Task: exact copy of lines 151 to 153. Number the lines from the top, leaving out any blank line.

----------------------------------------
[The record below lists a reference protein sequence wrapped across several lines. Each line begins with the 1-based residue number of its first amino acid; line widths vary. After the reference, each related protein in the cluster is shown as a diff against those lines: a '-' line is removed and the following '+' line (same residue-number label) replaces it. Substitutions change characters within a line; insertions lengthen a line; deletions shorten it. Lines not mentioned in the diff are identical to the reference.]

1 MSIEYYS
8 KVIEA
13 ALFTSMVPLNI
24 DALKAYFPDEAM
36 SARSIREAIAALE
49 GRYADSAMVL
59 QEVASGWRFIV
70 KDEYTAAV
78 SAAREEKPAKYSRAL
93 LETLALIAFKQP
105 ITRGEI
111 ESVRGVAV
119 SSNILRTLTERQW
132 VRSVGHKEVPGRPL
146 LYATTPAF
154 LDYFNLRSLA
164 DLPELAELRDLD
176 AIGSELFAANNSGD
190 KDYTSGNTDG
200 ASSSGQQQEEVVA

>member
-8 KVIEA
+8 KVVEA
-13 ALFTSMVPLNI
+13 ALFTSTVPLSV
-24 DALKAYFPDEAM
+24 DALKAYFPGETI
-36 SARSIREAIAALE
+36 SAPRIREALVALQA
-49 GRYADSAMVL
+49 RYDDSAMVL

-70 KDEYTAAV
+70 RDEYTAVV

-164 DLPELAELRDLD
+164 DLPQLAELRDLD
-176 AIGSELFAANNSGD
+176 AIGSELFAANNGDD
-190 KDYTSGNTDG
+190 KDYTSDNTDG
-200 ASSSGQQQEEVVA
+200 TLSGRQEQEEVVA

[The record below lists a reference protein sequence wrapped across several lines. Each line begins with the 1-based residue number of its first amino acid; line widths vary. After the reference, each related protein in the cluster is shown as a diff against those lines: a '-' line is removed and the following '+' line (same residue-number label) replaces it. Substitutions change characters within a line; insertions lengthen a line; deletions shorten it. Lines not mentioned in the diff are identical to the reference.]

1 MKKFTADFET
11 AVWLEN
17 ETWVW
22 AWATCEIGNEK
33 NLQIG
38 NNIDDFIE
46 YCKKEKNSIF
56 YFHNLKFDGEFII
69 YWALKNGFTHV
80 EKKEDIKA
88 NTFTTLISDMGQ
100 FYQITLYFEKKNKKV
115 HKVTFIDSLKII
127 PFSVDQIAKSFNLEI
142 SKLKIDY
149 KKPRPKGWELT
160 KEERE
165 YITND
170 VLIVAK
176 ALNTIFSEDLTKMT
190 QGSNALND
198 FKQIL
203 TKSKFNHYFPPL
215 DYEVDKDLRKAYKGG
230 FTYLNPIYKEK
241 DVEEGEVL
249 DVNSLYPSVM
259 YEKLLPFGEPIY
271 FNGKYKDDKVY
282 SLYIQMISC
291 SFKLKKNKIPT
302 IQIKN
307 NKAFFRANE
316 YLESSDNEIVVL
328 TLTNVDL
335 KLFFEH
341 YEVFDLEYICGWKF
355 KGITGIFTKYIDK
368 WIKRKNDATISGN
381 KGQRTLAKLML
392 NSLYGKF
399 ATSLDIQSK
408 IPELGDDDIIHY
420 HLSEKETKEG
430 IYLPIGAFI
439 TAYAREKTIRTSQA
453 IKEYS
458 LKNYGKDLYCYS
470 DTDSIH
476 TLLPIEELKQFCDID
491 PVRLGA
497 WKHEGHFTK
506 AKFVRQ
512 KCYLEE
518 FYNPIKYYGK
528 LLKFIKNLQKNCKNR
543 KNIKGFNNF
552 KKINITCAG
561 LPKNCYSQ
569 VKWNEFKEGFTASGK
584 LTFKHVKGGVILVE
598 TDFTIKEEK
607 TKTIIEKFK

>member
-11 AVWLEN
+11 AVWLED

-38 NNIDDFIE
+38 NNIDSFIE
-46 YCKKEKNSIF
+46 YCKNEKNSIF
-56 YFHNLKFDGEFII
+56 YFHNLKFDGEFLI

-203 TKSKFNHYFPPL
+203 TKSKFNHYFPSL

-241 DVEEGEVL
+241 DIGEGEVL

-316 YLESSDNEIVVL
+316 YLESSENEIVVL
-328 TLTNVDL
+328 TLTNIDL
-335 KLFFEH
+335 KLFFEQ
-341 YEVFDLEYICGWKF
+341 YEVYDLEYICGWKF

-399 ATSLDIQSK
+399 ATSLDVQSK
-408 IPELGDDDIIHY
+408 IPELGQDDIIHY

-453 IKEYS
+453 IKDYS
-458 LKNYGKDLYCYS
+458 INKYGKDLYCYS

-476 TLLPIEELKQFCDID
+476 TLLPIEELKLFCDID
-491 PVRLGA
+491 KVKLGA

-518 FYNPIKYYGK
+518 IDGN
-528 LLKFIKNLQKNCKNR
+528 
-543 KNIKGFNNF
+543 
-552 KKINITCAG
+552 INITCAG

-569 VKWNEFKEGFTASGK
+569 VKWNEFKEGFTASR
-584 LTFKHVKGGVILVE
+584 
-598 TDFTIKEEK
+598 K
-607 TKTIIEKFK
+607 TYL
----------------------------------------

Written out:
+584 
-598 TDFTIKEEK
+598 K